Steve Statler 3:31

    Just to round out the TSC, the sustainability consortium, you've got some very significant members, you said there was over 100, even at the founding, can you name drop a few of the the players in that?

    Dr. Kevin Dooley 3:47

    Well, so from a retail perspective, I mentioned that, you know, Walmart has been kind of our lead user. But more recently, in the last couple of years, we've had implementations by target, Amazon, sprouts, Kroger.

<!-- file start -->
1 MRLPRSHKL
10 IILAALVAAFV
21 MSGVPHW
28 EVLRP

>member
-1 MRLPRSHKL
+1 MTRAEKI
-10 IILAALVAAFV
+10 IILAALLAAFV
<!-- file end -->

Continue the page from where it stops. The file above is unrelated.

Steve Statler 4:10

    Significant, very significant. So you have a broad net. And and this is not just sort of a post in a check for $1,000. This is a fairly significant commitment these companies make to participate. And just before we get into wherever, any kind of notable achievements that you can point to in terms of these hotspots that you talked about identifying and is there been any progress over the last decade?

    Dr. Kevin Dooley 4:43